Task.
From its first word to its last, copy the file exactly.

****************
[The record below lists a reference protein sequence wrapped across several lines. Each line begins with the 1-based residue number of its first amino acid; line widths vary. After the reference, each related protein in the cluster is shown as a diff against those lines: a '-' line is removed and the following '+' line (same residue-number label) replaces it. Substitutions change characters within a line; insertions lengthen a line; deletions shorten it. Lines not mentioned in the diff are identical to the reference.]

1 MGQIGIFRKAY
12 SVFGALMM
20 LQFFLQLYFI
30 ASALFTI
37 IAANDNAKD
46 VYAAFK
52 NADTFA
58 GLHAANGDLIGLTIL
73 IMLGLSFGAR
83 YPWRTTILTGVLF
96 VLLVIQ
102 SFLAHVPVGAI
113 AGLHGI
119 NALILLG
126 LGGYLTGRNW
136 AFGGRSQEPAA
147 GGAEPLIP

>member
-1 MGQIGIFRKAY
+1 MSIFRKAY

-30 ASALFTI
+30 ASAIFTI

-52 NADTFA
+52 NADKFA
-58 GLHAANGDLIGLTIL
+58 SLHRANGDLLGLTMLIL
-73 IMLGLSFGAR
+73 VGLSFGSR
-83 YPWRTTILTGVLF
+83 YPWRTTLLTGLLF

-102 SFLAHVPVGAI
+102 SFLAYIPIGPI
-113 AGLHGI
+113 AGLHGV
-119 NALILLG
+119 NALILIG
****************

[The record below lists a reference protein sequence wrapped across several lines. Each line begins with the 1-based residue number of its first amino acid; line widths vary. After the reference, each related protein in the cluster is shown as a diff against those lines: a '-' line is removed and the following '+' line (same residue-number label) replaces it. Substitutions change characters within a line; insertions lengthen a line; deletions shorten it. Lines not mentioned in the diff are identical to the reference.]

1 MGQIGIFRKAY
12 SVFGALMM
20 LQFFLQLYFI
30 ASALFTI
37 IAANDNAKD
46 VYAAFK
52 NADTFA
58 GLHAANGDLIGLTIL
73 IMLGLSFGAR
83 YPWRTTILTGVLF
96 VLLVIQ
102 SFLAHVPVGAI
113 AGLHGI
119 NALILLG
126 LGGYLTGRNW
136 AFGGRSQEPAA
147 GGAEPLIP

>member
-1 MGQIGIFRKAY
+1 MSIFRKAY

-30 ASALFTI
+30 ASAIFTI

-52 NADTFA
+52 NADKFA
-58 GLHAANGDLIGLTIL
+58 SLHRANGDLLGLTMLIL
-73 IMLGLSFGAR
+73 VGLSFGSR
-83 YPWRTTILTGVLF
+83 YPWRTTLLTGLLF

-102 SFLAHVPVGAI
+102 SFLAYIPIGPI
-113 AGLHGI
+113 AGLHGV
-119 NALILLG
+119 NALILIG